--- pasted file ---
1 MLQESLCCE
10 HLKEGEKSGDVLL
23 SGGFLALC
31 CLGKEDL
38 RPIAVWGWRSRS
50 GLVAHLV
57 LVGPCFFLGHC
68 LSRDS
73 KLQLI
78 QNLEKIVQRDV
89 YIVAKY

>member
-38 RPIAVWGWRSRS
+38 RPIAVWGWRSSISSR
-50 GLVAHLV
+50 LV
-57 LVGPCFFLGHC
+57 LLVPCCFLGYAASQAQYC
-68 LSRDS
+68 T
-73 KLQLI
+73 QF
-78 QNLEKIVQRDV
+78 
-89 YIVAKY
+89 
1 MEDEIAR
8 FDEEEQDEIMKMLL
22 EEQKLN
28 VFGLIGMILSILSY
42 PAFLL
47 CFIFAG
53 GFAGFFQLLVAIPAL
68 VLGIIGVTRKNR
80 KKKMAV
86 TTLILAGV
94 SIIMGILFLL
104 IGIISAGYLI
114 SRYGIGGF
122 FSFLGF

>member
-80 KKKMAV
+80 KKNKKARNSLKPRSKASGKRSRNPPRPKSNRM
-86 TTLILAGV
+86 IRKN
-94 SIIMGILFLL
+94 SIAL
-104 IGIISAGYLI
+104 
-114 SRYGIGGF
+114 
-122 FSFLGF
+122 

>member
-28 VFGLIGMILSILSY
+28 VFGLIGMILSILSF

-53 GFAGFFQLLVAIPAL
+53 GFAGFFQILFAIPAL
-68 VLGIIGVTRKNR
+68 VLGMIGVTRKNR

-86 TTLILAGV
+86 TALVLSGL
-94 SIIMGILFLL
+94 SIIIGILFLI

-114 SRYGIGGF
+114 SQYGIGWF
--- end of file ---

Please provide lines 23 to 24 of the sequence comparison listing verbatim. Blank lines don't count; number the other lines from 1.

-78 QNLEKIVQRDV
+78 